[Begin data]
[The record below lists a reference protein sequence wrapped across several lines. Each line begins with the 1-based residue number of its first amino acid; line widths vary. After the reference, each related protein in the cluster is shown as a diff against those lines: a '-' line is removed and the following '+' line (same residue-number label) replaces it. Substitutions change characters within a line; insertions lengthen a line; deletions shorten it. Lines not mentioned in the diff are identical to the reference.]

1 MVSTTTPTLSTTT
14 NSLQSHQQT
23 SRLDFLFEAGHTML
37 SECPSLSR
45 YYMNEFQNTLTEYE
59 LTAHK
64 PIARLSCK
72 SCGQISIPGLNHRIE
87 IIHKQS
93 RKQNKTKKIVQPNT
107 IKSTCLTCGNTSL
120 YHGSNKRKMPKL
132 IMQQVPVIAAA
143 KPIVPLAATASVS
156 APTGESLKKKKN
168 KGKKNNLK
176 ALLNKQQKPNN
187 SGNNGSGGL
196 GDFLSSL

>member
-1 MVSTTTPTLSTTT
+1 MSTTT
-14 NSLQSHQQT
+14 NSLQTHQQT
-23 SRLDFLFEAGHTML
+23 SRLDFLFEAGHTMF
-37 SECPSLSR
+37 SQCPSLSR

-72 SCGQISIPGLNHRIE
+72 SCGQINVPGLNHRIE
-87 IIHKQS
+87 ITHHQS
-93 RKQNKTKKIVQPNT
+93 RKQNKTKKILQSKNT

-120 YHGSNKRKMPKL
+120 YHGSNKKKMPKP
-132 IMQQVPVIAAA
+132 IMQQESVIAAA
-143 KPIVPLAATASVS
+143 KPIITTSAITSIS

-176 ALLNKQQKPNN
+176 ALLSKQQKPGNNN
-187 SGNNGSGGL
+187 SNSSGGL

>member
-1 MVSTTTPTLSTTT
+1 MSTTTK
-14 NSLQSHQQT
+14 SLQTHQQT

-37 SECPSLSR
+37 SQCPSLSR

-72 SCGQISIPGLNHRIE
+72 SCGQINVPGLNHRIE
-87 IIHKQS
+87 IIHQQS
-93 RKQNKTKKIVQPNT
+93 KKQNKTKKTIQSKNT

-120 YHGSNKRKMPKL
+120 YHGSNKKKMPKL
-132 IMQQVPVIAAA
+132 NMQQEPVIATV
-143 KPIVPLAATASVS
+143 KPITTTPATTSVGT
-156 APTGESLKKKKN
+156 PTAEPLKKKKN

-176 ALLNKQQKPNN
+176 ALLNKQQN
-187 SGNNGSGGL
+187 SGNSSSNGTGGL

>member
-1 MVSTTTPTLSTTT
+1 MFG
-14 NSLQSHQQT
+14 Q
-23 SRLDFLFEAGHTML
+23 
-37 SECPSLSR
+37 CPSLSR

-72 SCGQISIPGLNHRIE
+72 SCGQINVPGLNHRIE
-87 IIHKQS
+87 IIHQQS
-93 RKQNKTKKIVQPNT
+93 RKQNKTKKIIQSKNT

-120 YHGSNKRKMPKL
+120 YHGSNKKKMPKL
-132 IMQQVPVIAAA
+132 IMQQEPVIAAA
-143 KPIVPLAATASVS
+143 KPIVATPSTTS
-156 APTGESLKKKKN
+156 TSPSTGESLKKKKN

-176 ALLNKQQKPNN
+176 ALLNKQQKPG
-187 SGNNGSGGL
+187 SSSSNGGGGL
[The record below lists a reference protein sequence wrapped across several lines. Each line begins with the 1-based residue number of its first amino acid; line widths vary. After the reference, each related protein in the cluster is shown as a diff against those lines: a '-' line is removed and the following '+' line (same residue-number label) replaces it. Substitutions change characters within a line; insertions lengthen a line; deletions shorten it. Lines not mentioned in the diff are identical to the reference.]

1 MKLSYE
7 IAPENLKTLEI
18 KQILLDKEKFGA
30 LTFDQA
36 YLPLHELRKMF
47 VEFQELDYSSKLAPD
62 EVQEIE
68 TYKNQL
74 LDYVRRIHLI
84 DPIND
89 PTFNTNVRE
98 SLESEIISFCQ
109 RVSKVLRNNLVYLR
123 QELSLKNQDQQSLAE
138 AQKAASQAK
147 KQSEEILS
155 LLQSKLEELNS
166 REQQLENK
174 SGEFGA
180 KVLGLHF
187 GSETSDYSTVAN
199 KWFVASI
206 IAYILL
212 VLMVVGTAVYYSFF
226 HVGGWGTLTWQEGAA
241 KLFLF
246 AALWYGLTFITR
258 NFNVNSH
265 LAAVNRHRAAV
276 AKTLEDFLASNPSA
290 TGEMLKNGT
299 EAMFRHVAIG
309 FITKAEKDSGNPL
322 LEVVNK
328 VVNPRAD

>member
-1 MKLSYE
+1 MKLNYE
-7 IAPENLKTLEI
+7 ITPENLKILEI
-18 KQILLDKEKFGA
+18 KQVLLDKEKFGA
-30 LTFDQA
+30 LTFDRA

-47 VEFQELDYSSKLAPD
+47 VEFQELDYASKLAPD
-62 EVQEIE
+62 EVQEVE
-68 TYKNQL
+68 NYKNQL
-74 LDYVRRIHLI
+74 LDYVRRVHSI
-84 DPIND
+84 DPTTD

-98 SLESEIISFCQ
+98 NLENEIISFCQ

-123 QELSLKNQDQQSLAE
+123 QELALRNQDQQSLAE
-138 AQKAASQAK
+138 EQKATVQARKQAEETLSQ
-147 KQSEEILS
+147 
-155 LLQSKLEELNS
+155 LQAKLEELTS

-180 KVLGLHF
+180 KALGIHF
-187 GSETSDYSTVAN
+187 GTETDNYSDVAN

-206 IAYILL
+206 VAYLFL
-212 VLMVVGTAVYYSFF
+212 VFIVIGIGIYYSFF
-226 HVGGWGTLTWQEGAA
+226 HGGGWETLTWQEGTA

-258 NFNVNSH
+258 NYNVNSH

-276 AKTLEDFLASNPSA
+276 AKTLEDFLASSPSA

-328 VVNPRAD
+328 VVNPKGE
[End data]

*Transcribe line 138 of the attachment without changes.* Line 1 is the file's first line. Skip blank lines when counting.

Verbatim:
+7 ITPENLKILEI